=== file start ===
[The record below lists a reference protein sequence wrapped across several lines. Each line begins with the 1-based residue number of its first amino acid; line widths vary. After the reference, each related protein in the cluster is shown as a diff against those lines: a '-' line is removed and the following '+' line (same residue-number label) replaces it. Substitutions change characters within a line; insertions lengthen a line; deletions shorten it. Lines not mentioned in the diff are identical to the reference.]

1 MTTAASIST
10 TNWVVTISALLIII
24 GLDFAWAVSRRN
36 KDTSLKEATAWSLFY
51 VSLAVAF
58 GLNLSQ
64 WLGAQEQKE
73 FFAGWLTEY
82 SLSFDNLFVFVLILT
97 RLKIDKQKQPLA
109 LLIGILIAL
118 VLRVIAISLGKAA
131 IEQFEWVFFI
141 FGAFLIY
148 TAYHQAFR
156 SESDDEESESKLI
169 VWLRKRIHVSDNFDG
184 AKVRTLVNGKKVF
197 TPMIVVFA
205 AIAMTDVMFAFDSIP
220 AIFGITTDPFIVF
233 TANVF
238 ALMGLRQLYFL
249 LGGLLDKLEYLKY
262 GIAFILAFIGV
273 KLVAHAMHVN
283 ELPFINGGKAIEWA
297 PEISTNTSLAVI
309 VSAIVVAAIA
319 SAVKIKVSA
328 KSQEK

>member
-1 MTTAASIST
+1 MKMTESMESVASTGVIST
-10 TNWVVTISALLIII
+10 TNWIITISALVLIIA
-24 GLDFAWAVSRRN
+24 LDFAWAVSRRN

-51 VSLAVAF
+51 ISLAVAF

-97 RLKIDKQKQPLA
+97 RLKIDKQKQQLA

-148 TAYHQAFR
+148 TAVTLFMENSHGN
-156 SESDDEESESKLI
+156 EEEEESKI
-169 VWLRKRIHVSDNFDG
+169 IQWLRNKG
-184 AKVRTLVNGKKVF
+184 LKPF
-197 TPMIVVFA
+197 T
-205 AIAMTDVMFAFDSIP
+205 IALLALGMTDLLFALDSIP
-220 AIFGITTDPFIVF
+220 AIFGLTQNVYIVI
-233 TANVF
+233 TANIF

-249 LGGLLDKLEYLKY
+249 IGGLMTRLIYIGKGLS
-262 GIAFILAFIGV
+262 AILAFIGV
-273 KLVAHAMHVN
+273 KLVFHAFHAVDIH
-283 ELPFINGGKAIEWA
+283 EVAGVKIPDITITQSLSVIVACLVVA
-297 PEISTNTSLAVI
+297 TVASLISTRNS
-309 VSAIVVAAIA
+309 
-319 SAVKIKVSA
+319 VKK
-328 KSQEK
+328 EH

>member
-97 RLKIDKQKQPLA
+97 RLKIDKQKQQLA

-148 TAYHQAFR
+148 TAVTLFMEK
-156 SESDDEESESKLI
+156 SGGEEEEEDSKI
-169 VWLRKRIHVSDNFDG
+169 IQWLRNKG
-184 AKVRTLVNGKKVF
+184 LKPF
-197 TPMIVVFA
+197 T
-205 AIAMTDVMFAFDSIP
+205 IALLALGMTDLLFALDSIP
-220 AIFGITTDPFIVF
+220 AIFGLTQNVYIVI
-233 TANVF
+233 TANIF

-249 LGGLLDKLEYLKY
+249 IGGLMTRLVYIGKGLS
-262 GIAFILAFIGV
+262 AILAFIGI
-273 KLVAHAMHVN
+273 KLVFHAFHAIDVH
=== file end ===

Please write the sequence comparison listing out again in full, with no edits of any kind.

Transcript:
[The record below lists a reference protein sequence wrapped across several lines. Each line begins with the 1-based residue number of its first amino acid; line widths vary. After the reference, each related protein in the cluster is shown as a diff against those lines: a '-' line is removed and the following '+' line (same residue-number label) replaces it. Substitutions change characters within a line; insertions lengthen a line; deletions shorten it. Lines not mentioned in the diff are identical to the reference.]

1 MTTAASIST
10 TNWVVTISALLIII
24 GLDFAWAVSRRN
36 KDTSLKEATAWSLFY
51 VSLAVAF
58 GLNLSQ
64 WLGAQEQKE
73 FFAGWLTEY
82 SLSFDNLFVFVLILT
97 RLKIDKQKQPLA
109 LLIGILIAL
118 VLRVIAISLGKAA
131 IEQFEWVFFI
141 FGAFLIY
148 TAYHQAFR
156 SESDDEESESKLI
169 VWLRKRIHVSDNFDG
184 AKVRTLVNGKKVF
197 TPMIVVFA
205 AIAMTDVMFAFDSIP
220 AIFGITTDPFIVF
233 TANVF
238 ALMGLRQLYFL
249 LGGLLDKLEYLKY
262 GIAFILAFIGV
273 KLVAHAMHVN
283 ELPFINGGKAIEWA
297 PEISTNTSLAVI
309 VSAIVVAAIA
319 SAVKIKVSA
328 KSQEK

>member
-1 MTTAASIST
+1 MKMTESMESVASTGVIST
-10 TNWVVTISALLIII
+10 TNWIITISALVLIIA
-24 GLDFAWAVSRRN
+24 LDFAWAVSRRN

-51 VSLAVAF
+51 ISLAVAF

-97 RLKIDKQKQPLA
+97 RLKIDKQKQQLA

-148 TAYHQAFR
+148 TAVTLFMENSHGN
-156 SESDDEESESKLI
+156 EEEEESKI
-169 VWLRKRIHVSDNFDG
+169 IQWLRNKG
-184 AKVRTLVNGKKVF
+184 LKPF
-197 TPMIVVFA
+197 T
-205 AIAMTDVMFAFDSIP
+205 IALLALGMTDLLFALDSIP
-220 AIFGITTDPFIVF
+220 AIFGLTQNVYIVI
-233 TANVF
+233 TANIF

-249 LGGLLDKLEYLKY
+249 IGGLMTRLIYIGKGLS
-262 GIAFILAFIGV
+262 AILAFIGV
-273 KLVAHAMHVN
+273 KLVFHAFHAVDIH
-283 ELPFINGGKAIEWA
+283 EVAGVKIPDITITQSLSVIVACLVVA
-297 PEISTNTSLAVI
+297 TVASLISTRNS
-309 VSAIVVAAIA
+309 
-319 SAVKIKVSA
+319 VKK
-328 KSQEK
+328 EH

>member
-97 RLKIDKQKQPLA
+97 RLKIDKQKQQLA

-148 TAYHQAFR
+148 TAVTLFMEK
-156 SESDDEESESKLI
+156 SGGEEEEEDSKI
-169 VWLRKRIHVSDNFDG
+169 IQWLRNKG
-184 AKVRTLVNGKKVF
+184 LKPF
-197 TPMIVVFA
+197 T
-205 AIAMTDVMFAFDSIP
+205 IALLALGMTDLLFALDSIP
-220 AIFGITTDPFIVF
+220 AIFGLTQNVYIVI
-233 TANVF
+233 TANIF

-249 LGGLLDKLEYLKY
+249 IGGLMTRLVYIGKGLS
-262 GIAFILAFIGV
+262 AILAFIGI
-273 KLVAHAMHVN
+273 KLVFHAFHAIDVH